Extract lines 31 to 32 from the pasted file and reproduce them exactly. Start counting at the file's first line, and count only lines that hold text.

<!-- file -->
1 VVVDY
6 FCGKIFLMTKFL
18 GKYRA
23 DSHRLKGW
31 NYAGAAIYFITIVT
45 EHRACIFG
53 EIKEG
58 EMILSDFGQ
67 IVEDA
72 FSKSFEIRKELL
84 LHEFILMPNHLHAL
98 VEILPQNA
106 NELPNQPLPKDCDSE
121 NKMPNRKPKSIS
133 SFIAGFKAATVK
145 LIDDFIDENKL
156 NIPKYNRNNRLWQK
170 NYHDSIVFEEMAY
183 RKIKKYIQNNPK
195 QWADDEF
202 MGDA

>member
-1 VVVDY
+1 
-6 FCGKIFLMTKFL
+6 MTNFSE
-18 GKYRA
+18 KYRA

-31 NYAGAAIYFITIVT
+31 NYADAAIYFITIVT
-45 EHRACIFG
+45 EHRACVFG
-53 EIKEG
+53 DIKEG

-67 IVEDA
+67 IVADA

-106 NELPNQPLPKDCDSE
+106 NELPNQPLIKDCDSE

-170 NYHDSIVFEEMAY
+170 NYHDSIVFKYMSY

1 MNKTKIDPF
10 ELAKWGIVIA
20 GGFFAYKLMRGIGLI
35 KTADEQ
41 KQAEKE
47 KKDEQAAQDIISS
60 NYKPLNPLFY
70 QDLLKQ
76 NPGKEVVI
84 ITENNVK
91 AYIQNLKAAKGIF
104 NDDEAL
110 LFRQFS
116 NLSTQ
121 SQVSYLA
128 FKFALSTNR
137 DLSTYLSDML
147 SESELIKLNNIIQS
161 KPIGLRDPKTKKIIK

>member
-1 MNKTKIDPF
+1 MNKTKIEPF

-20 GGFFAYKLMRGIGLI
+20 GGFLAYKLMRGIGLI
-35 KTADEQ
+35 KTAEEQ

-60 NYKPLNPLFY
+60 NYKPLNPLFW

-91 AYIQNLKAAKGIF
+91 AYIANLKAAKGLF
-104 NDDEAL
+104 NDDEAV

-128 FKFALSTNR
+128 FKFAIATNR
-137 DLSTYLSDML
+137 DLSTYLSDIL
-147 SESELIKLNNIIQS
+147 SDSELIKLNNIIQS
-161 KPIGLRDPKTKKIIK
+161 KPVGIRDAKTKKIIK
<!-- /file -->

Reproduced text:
-45 EHRACIFG
+45 EHRACVFG